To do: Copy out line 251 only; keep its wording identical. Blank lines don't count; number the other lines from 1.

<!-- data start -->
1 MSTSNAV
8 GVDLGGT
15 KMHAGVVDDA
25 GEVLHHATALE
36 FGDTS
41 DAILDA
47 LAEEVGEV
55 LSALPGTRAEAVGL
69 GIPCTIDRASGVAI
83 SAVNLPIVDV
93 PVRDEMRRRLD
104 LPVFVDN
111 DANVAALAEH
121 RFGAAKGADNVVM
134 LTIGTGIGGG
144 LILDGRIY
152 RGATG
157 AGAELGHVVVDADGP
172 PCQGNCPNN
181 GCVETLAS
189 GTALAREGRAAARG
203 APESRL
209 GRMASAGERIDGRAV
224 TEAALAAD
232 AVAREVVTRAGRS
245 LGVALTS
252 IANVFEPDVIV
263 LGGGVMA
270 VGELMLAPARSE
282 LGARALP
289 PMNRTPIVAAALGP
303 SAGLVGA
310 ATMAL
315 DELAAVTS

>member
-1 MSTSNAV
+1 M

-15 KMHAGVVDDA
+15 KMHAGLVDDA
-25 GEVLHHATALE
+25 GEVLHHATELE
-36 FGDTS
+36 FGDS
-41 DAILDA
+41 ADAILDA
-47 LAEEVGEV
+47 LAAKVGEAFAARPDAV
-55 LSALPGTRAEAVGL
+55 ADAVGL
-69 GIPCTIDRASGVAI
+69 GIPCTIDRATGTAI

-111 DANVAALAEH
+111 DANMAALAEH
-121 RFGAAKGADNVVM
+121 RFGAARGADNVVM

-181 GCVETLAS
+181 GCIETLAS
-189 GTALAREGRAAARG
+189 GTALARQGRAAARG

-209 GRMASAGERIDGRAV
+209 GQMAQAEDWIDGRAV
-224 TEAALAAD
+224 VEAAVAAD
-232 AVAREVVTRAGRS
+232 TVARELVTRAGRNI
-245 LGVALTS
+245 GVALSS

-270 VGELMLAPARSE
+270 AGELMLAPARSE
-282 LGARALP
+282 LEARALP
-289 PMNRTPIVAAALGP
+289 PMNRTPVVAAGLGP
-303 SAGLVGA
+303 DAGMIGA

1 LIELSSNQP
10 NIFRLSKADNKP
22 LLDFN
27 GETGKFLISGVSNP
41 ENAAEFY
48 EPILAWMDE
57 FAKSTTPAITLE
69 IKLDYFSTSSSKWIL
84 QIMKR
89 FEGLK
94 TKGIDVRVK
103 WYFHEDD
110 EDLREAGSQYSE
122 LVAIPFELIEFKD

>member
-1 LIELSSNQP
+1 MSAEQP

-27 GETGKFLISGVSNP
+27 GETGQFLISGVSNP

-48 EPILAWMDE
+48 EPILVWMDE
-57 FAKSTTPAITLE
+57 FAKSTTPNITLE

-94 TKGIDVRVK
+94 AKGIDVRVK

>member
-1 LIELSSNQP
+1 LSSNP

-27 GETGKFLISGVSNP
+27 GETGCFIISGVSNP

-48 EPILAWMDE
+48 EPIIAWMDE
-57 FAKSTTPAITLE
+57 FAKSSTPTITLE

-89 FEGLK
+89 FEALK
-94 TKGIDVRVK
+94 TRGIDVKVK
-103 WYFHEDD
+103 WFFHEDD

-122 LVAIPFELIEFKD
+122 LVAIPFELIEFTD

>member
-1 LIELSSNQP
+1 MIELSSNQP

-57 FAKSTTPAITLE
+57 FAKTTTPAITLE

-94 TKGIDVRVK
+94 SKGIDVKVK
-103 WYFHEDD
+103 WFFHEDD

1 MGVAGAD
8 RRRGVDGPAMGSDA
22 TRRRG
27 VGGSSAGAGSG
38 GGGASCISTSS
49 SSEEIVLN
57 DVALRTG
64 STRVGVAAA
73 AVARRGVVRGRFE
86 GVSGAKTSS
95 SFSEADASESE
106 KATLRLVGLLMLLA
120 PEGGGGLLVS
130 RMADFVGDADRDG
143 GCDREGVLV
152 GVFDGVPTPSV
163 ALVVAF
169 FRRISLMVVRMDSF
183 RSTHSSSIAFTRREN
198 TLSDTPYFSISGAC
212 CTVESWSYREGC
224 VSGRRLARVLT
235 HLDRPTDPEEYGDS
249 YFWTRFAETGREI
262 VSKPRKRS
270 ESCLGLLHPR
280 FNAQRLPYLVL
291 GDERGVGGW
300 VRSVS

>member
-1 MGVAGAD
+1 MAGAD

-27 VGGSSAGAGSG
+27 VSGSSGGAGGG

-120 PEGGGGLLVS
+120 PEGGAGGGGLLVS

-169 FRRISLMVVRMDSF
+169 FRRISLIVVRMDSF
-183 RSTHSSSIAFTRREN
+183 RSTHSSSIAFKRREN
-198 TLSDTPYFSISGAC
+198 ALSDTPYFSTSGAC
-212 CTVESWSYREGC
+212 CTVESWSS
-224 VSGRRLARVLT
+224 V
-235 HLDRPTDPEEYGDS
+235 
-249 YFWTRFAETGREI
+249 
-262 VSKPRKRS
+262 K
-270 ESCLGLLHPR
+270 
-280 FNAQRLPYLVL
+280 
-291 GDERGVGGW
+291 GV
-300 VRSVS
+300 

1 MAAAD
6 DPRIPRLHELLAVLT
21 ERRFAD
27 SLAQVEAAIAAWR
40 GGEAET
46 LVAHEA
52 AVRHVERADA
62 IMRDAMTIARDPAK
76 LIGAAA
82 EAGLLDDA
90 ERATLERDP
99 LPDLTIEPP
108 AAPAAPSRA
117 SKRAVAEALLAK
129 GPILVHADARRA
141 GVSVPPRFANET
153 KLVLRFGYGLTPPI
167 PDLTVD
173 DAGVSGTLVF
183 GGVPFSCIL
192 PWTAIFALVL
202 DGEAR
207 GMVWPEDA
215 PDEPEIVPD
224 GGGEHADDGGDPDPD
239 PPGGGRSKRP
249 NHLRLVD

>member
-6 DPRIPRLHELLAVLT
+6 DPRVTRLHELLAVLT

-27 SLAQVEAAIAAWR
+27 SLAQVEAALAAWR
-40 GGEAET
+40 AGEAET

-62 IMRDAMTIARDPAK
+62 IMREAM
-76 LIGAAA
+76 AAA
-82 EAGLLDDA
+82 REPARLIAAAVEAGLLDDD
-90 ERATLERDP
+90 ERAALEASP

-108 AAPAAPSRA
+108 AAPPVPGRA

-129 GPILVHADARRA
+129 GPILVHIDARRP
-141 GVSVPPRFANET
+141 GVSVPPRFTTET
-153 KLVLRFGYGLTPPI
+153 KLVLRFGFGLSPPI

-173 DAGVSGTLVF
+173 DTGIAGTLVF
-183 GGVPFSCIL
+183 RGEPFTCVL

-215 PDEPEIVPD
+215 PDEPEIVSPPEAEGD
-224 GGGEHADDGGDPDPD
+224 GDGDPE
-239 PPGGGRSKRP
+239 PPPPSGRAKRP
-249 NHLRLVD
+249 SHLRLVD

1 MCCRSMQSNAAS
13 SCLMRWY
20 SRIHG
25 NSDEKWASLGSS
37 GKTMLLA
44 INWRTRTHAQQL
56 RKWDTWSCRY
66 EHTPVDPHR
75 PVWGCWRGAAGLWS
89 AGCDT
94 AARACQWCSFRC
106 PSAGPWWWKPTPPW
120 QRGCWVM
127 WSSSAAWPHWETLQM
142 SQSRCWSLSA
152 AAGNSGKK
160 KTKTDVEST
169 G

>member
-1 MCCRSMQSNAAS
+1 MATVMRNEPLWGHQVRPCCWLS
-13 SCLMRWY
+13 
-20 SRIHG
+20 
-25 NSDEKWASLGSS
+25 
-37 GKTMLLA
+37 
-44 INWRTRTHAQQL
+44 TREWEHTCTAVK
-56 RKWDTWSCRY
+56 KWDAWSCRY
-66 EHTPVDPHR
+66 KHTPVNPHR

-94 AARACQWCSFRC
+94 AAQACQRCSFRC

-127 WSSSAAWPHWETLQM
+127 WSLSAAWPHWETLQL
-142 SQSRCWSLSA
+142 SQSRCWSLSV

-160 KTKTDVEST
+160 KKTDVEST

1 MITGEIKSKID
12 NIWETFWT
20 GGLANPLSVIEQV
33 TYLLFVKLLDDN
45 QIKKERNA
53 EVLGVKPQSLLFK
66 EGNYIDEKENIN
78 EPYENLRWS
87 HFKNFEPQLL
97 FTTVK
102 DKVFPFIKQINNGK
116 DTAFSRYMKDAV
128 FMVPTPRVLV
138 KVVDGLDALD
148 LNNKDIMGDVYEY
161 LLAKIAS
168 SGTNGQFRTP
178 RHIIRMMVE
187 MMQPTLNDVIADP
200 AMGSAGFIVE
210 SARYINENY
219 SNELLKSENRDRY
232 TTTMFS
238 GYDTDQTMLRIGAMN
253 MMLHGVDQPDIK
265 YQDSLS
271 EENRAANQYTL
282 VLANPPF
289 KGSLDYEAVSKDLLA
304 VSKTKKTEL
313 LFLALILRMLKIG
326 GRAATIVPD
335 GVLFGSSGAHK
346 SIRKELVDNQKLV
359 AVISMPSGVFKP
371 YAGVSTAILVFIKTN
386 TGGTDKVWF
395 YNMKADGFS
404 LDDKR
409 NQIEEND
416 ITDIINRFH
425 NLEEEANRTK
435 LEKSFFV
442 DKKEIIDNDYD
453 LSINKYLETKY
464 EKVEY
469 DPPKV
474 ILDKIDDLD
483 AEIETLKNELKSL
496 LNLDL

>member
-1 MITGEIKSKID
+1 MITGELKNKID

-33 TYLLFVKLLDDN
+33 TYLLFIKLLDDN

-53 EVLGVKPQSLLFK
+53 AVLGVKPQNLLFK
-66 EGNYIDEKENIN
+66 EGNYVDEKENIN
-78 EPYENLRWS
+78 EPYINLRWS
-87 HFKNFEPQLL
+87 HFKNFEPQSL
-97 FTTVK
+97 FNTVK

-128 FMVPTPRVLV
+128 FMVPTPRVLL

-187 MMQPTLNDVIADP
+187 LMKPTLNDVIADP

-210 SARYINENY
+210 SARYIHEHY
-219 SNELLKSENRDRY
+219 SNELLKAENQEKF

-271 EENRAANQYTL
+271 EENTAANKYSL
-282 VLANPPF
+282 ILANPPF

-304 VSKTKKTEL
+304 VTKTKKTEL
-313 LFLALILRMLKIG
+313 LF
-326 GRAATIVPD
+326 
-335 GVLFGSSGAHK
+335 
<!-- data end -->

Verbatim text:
20 SRIHG